It took a long while for Gordon to find his way. He had to leave third base for left field, where he would become a transcendent defender. He had to figure out how to compensate for a giant hole in his aesthetically beautiful swing, and he became one of the game’s great mistake hitters. He had to accept his place not as a dazzling star who makes all the magazine covers but as a quietly wonderful player who does all the little things at the plate, on the bases and in the field that are so easily overlooked.

When he stood in the on-deck circle in the bottom of the ninth inning, he studied Familia. He had never faced the man and, to his recollection, had never even seen him pitch. He knew the situation. He was the Royals’ last, best hope. Royals catcher Salvador Perez, who was at the plate, had been so beaten up this whole postseason that he surely had nothing left to give. The man who followed Gordon, Paulo Orlando, was a 29-year-old rookie who had come in as a replacement. The game rested with Gordon and Gordon alone.

He watched Familia quick-pitch Perez and took special note of it. Hall of Fame pitcher Warren Spahn once said, “Hitting is timing. Pitching is upsetting timing.” Nothing upsets timing more for a hitter than not expecting the pitch. After Perez grounded out, Gordon stepped into the batter’s box fully determined to be ready if Familia quick pitched him.

On the third pitch, Familia did just that. He quickly threw a 97-mph sinker that didn’t sink.

And Gordon did not miss it.

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“He doesn’t give up home runs,” Mets manager Terry Collins would say of Familia. No, he does not. Gordon hit it out anyway, over the centerfield wall, a massive blast that sent Kauffman Stadium into convulsions of joy. The Royals had gotten up again.

Afterward, someone asked Gordon if Hosmer had said anything about getting him off the hook, and Gordon’s disgust was palpable. The question cut against every single thing this Royals team — HIS Royals team — had become.

“No, absolutely not,” he said with an edge in his voice. “We don’t do things like that. We pick each other up and don’t hang our heads when stuff like that happens. We understand that baseball is about adversity. And overcoming it.”

In other words, it was just Gordon’s turn to be the hero. And when it’s your turn on this Royals team, you shut up and be the hero and you certainly don’t expect anybody to thank you for it.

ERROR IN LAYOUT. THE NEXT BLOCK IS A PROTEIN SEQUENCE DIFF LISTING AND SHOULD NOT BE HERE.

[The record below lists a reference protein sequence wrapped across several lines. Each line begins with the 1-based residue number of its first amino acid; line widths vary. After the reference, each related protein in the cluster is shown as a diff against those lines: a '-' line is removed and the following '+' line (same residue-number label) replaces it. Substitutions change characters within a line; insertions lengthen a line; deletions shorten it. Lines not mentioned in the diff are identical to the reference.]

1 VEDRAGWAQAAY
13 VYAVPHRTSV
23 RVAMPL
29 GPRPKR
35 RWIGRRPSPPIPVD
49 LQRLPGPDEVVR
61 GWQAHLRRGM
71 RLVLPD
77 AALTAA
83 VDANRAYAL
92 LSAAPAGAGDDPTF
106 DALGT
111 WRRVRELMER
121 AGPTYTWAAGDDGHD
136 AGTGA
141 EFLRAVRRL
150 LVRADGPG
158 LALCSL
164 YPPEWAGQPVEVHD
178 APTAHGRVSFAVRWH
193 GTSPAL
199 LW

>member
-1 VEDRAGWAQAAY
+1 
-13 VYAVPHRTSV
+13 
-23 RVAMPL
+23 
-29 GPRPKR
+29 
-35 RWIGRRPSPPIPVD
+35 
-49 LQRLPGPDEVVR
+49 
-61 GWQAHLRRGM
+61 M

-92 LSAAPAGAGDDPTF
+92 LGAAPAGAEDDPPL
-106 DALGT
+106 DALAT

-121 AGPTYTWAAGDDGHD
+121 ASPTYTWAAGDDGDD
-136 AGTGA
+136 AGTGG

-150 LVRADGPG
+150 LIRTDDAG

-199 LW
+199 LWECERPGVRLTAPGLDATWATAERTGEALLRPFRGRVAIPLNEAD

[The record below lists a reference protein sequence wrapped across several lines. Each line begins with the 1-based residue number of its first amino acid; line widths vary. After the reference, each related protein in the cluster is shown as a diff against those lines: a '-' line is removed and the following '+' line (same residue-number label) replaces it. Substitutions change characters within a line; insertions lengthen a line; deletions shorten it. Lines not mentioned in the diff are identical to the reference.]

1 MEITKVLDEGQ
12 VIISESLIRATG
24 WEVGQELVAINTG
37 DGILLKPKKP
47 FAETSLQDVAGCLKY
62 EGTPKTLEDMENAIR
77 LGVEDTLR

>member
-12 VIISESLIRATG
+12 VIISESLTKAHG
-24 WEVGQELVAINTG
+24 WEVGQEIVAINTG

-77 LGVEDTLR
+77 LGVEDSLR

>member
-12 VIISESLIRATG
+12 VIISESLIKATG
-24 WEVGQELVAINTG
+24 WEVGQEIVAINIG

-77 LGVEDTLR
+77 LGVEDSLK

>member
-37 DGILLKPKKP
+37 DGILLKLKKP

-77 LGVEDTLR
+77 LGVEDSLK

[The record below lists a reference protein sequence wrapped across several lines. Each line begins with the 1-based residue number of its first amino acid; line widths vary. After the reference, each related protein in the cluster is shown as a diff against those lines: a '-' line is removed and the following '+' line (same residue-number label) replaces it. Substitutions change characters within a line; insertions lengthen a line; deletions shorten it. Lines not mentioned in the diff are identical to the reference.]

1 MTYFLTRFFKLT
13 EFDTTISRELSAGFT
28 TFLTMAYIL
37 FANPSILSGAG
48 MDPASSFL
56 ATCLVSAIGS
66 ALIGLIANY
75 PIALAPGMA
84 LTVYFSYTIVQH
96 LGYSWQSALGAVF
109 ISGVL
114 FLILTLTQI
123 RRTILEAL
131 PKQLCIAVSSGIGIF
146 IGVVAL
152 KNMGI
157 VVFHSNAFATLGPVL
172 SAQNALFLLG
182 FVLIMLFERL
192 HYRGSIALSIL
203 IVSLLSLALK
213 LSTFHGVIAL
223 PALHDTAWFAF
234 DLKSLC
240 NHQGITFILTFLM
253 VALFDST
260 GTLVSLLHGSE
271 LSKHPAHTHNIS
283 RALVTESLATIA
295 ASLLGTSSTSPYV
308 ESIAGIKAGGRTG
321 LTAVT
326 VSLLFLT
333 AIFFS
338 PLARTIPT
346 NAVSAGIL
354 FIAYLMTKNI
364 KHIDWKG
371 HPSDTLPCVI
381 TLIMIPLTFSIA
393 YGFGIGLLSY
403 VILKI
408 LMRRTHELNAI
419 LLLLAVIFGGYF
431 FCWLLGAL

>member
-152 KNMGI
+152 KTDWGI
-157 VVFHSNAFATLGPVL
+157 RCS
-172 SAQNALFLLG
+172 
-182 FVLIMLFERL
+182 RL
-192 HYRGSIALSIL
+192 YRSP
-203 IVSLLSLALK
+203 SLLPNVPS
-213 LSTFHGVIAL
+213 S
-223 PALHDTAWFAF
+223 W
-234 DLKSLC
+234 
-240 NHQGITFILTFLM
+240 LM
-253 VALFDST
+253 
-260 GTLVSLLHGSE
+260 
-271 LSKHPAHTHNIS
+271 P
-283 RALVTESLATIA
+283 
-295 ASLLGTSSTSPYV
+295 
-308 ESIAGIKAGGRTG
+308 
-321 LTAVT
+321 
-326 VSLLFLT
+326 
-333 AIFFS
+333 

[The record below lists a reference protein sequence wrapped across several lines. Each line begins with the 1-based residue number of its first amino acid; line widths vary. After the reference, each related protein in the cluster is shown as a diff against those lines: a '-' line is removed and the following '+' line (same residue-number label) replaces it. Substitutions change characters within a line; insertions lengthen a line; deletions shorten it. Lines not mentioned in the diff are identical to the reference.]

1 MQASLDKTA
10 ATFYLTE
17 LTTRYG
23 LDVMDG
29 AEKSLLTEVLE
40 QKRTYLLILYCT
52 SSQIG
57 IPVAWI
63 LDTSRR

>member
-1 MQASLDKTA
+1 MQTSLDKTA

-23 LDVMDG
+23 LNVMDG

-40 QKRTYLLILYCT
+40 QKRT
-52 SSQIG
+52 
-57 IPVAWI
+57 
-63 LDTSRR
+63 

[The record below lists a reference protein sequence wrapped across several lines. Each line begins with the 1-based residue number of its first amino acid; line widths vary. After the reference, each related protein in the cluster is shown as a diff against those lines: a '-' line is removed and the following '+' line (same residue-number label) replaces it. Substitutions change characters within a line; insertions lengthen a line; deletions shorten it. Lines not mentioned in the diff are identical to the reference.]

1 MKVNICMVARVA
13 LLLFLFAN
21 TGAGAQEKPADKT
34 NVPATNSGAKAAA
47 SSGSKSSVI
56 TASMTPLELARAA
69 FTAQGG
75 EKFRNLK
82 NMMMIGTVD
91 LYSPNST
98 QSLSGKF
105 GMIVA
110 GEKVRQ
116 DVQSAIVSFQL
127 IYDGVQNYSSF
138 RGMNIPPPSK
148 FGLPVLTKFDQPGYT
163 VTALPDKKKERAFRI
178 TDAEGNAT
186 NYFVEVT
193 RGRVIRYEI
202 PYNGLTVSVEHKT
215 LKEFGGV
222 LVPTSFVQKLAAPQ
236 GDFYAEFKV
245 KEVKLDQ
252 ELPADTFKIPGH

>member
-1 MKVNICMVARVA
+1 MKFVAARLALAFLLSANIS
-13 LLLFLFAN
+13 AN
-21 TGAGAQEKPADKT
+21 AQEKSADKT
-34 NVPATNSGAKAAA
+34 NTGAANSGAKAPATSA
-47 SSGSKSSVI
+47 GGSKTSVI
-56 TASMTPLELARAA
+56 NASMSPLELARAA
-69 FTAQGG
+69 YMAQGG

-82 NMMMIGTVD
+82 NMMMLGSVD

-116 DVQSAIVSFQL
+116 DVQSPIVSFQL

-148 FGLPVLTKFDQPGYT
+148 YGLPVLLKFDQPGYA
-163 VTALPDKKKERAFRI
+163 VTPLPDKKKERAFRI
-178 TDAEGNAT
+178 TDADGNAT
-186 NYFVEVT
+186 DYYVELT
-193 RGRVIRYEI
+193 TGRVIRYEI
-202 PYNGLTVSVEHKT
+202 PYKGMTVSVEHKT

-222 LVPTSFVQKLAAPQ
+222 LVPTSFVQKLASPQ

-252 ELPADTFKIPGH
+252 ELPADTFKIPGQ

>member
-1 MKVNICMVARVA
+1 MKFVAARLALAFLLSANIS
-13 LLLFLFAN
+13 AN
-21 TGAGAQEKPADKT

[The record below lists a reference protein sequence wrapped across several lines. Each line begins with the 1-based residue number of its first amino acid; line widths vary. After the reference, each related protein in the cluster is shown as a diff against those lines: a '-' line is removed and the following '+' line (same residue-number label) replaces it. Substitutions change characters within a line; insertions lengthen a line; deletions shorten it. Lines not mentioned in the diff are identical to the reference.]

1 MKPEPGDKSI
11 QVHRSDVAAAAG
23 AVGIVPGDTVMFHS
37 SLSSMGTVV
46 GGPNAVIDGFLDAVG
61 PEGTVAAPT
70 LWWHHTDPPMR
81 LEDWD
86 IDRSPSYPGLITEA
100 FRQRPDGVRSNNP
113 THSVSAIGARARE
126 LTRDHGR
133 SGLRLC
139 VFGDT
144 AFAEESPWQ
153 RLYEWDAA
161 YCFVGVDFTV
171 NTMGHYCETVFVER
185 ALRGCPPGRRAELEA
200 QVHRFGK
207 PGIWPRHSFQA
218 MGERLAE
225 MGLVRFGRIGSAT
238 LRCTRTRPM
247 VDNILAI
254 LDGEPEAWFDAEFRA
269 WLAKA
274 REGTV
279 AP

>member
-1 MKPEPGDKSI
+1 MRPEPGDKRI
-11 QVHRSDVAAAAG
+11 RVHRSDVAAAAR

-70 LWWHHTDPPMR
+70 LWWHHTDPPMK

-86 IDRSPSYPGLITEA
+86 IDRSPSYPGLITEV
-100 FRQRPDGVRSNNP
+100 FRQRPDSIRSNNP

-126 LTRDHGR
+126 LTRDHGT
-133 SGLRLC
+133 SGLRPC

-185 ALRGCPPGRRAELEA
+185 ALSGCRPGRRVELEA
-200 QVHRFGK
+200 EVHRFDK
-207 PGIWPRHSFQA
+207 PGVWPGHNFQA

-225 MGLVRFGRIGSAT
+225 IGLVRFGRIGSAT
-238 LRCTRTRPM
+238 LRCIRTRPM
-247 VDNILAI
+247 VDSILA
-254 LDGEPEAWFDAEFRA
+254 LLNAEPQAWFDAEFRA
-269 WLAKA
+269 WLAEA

* * *

Art Stewart is 88 years old, and he has been scouting baseball for more than 60 years, more than 40 of those for the Kansas City Royals, and when the game finally ended, after midnight, he slowly shuffled down to the clubhouse to get his hugs. “Can you believe that?” he said. “I mean, can you believe it? Hosmer ends up winning the game? Did you ever see anything like that?”

He smiled a little bit. “I mean, since last week.”

Yes, Eric Hosmer ended up hitting the sacrifice fly that won the game in the bottom of the 14th inning. There was something poetic about that, though this Royals team isn’t really about poetry. The Royals are about survival. The Mets are also, which means that this World Series could have many more games like this, if baseball fans’ hearts can take it.

No music played in the Royals’ clubhouse after the game, and no depression swirled in the Mets clubhouse either. Both these teams still seem certain they will win because they cannot imagine their seasons ending any other way. And by the time Stewart worked his way down, the emotion of this overwhelming game was already beginning to fade. It was only Game 1. Back outside, the scoreboard was thundering, “Royals WIN!” while dozens of people wandered the stands, clearing trash and memories.

“What do you think will happen tomorrow?” Stewart said, and then he stopped and corrected himself.

“I mean, what do you think will happen later today?”